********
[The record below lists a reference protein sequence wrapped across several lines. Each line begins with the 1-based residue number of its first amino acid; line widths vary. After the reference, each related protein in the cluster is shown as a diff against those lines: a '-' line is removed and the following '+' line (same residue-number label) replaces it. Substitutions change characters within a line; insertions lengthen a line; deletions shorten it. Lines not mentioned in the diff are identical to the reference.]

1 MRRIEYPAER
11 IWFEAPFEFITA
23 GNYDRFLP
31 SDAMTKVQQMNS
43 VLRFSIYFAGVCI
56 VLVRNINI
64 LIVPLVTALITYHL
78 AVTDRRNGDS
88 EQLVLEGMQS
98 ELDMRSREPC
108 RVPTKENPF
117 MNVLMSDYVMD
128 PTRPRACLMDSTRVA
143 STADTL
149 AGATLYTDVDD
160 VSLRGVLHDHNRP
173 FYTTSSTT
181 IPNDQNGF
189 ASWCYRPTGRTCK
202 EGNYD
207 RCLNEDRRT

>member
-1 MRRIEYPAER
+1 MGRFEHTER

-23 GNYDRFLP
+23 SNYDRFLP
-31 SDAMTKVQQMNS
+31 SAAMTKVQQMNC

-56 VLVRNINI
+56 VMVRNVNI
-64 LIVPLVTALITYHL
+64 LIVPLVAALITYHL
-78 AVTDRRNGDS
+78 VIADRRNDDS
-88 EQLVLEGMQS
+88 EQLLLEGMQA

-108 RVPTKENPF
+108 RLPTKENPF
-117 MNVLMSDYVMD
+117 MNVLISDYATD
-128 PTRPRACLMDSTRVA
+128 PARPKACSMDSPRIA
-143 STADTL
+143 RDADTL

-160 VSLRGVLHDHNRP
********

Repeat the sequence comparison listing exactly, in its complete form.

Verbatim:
[The record below lists a reference protein sequence wrapped across several lines. Each line begins with the 1-based residue number of its first amino acid; line widths vary. After the reference, each related protein in the cluster is shown as a diff against those lines: a '-' line is removed and the following '+' line (same residue-number label) replaces it. Substitutions change characters within a line; insertions lengthen a line; deletions shorten it. Lines not mentioned in the diff are identical to the reference.]

1 MRRIEYPAER
11 IWFEAPFEFITA
23 GNYDRFLP
31 SDAMTKVQQMNS
43 VLRFSIYFAGVCI
56 VLVRNINI
64 LIVPLVTALITYHL
78 AVTDRRNGDS
88 EQLVLEGMQS
98 ELDMRSREPC
108 RVPTKENPF
117 MNVLMSDYVMD
128 PTRPRACLMDSTRVA
143 STADTL
149 AGATLYTDVDD
160 VSLRGVLHDHNRP
173 FYTTSSTT
181 IPNDQNGF
189 ASWCYRPTGRTCK
202 EGNYD
207 RCLNEDRRT

>member
-1 MRRIEYPAER
+1 MGRFEHTER

-23 GNYDRFLP
+23 SNYDRFLP
-31 SDAMTKVQQMNS
+31 SAAMTKVQQMNC

-56 VLVRNINI
+56 VMVRNVNI
-64 LIVPLVTALITYHL
+64 LIVPLVAALITYHL
-78 AVTDRRNGDS
+78 VIADRRNDDS
-88 EQLVLEGMQS
+88 EQLLLEGMQA

-108 RVPTKENPF
+108 RLPTKENPF
-117 MNVLMSDYVMD
+117 MNVLISDYATD
-128 PTRPRACLMDSTRVA
+128 PARPKACSMDSPRIA
-143 STADTL
+143 RDADTL

-160 VSLRGVLHDHNRP